Jensen Causeway Project Eliminates Drawbridge

Thu November 27, 2003 - Southeast Edition
Cynthia W. Wright

Offering the charm of “old-time” Florida, Jensen Beach is an important tourist destination of Martin County.  But as time passes and visitors come and go, some of the most notable landmarks on the beach need to be rebuilt and even replaced.

This is the case with a drawbridge that connects the mainland and Hutchinson Island and makes up part of the Jensen Beach Causeway. Crews are constructing a $31.7 million two-lane bridge that is expected to last for the next 75 years –– 55 years longer than the usual 20-year projection.

There are a variety of reasons for building the new 2,523-ft. (769 m) Frank A. Wacha Bridge.  The first is capacity.  With a growing influx of people moving to the state, local population numbers are soaring. Secondly, the existing bridge doesn’t have the updated safety rails or shoulders and is considered to be structurally deficient.  Finally, the annual cost of operating the drawbridge is approximately $300,000.   With a 65-ft. (19.8 m) vertical clearance, the new bridge will eliminate the need for a drawbridge, cutting costs.

Building in Shallow Waters

Surrounded by sea grasses and other marine lifeforms that breed in the shallow waters, the project is very environmentally sensitive, said George Denti, Florida Department of Transportation (FDOT) project manager. “[The bridge] was designed using temporary work platforms –– trestles –– to be built to allow for construction without barges, due to prop dredging potential.  We designed the bridge around temporary trestles adjacent to the new structures.

“[The project] is actually a series of three bridges including the Frank Wacha, creating a challenge,” Denti said.  “Right now we’re dealing with two flat relief bridges and the main structure.  Just a slue type of bridge.”

When it came to the east relief bridge, which is approximately 600 ft. (182.9 m) long, FDOT found significant utility interferences with submarine cables that ran in the area of the proposed trestles.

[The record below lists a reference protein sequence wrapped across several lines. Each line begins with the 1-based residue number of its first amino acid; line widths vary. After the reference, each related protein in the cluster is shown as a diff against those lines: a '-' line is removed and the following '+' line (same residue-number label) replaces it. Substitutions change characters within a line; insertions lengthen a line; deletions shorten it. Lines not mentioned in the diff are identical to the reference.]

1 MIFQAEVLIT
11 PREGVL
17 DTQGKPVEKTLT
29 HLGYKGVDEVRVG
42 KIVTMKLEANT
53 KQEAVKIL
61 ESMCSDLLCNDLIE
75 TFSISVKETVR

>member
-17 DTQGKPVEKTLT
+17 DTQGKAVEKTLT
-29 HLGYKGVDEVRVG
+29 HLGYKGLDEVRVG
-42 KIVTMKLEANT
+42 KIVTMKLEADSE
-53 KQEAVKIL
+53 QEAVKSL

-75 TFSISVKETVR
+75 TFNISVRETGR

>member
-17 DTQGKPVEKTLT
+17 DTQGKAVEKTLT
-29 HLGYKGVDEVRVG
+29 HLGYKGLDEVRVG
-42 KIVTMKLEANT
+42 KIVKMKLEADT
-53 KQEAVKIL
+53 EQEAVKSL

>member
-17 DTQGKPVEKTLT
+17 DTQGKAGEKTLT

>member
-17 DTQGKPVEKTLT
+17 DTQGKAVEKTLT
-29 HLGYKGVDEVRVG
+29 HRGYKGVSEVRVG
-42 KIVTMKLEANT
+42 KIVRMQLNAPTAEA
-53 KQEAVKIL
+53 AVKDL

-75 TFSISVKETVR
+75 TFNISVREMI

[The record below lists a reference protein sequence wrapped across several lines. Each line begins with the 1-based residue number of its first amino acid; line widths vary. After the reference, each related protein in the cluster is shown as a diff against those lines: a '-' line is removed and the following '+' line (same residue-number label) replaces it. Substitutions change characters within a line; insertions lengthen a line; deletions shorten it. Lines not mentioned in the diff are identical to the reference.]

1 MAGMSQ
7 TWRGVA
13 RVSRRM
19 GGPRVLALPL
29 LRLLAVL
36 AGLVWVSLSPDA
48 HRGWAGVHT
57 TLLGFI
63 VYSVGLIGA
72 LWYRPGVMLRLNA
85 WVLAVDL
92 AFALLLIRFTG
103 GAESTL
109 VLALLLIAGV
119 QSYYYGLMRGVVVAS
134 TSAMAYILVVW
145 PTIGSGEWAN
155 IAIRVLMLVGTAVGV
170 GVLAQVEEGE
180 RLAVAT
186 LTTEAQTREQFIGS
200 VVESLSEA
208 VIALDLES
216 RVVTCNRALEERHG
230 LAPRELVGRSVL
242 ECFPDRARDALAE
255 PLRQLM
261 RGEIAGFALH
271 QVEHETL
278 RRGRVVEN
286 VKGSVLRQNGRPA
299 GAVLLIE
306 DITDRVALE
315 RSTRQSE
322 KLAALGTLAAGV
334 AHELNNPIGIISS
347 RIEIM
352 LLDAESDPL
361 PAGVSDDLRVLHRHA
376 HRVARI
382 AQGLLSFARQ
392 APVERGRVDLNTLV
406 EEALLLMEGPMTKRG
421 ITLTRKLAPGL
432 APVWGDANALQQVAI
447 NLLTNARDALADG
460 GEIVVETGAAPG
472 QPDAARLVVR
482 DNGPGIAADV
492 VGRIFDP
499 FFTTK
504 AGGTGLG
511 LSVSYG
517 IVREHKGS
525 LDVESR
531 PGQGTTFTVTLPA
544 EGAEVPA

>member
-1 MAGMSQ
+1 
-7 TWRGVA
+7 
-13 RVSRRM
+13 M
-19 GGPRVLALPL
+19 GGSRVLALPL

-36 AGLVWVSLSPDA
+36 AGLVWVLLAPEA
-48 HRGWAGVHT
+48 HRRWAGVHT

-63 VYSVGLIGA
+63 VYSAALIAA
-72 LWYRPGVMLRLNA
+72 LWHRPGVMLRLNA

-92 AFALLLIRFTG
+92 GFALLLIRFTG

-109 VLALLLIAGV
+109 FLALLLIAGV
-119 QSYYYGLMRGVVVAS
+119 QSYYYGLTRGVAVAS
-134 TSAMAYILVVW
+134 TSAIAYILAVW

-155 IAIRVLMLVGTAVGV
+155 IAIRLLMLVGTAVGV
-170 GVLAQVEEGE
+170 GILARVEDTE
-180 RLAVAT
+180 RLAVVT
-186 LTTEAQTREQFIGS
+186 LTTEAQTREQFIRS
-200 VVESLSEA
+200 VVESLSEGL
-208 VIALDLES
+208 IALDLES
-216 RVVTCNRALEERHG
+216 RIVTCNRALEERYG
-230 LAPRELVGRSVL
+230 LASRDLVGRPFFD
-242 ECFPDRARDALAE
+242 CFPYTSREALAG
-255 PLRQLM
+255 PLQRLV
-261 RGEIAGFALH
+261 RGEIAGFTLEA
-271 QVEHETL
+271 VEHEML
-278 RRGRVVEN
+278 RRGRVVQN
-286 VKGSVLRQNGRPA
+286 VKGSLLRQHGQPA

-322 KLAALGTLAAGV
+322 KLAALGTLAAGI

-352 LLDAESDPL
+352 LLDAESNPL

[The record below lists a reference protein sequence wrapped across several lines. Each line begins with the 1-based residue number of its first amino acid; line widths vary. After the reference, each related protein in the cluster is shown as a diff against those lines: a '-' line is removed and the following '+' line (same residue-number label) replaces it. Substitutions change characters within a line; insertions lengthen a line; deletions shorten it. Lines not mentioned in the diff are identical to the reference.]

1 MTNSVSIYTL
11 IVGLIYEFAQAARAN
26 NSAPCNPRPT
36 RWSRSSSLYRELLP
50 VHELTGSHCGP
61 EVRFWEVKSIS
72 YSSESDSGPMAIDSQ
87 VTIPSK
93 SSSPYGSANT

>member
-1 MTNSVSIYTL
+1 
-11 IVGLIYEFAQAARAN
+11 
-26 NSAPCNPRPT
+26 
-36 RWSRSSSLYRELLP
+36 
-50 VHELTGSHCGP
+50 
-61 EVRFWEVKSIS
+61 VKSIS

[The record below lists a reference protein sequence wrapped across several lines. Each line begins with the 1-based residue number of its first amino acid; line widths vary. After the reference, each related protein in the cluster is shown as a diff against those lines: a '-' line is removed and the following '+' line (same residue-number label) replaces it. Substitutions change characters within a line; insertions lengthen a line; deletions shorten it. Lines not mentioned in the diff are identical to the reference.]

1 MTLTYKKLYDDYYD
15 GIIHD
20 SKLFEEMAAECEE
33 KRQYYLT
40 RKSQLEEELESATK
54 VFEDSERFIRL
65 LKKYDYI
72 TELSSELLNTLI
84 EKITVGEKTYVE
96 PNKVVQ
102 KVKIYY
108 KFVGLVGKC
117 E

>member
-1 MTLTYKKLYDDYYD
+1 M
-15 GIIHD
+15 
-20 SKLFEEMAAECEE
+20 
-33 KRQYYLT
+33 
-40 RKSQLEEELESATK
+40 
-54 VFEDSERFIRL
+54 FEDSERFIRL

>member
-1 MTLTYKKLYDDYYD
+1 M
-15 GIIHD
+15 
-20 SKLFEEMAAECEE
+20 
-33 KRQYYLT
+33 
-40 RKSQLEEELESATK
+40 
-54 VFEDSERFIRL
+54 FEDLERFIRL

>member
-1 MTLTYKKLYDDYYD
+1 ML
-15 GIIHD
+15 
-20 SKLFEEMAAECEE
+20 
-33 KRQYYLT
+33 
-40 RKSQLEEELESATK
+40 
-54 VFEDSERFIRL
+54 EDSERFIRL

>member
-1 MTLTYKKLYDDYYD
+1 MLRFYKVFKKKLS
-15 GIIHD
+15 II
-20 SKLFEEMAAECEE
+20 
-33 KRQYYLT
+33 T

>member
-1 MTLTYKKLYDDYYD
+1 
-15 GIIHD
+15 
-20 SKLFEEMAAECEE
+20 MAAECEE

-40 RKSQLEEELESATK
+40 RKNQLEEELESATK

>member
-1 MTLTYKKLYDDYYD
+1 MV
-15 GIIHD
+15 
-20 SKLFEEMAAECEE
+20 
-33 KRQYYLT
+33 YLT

“No accurate locates could be made.  No realistic relocations could be accomplished,” said Denti. “As a result, we were unable to install the trestle foundations.  We had to come up with an innovative way to construct the bridges, and still maintain traffic while staying out of the water.  We came up with a top down method.” 

Crews moved cranes onto the shore and drove a set of pilings into the ground. They then put a temporary steel frame around the pilings, walked the crane up on it and just kept moving forward with driving pile, Denti explained. “Behind us, we poured cap and deck.”

FDOT is building the new bridge on top of the new foundation, using it to support the equipment.  “In essence, some work is ahead of us, some work is behind us,” Denti noted. “Two important advantages:  no negative environmental impact and no utility interferences.”

Currently, crews are setting beams and pouring cast in place. “ The number of workers ranges from 50 to 100 at any given time, working five days a week, occasionally six,” said Randall Scott, project engineer, explaining that the substructure is complete. 

“The girders we’re putting on are some of the longest and heaviest that FDOT has erected,” Scott noted. “At 161 feet long from pier to pier and weighing 93 tons, the new Frank A. Wacha Bridge center span will hold the world’s record for the longest Florida Bulb Tee pre-stressed beam.” 

The new bridge is expected to eliminate backups due to openings and burned-out circuits or broken locks.

In total, 1,228 tons (1114 t) of reinforcing steel will be used in the bridge, more than 57,000 ft. (17,400 m) of piling and more than 54,000 cu. yds. (41,300 cu m) of fill.

The prime contractor is Archer Western, a subsidiary of the Walsh Group of Chicago. Robert Novynka is the project manager. Equipment is both owned and leased.

The project also includes the construction of a roundabout (rotary circle) at Jensen Beach Boulevard and A1A, eliminating the present traffic light.  New seawalls to protect the recreation islands from future erosion, picnic pavilions, a fishing pier under the main bridge, a new boat ramp with three docks, four scenic overlooks with benches and decorative street lights are among other amenities. 

Reconstruction of the bridge fender will widen the Intracoastal Waterway Channel by an additional 40 ft. (12 m).

The level of service the new bridge will provide will remain at “C” according to the engineers’ traffic grade measurement system of A to F, meaning the bridge should be sufficient for decades. 

The bridge is expected to be completed in January 2005.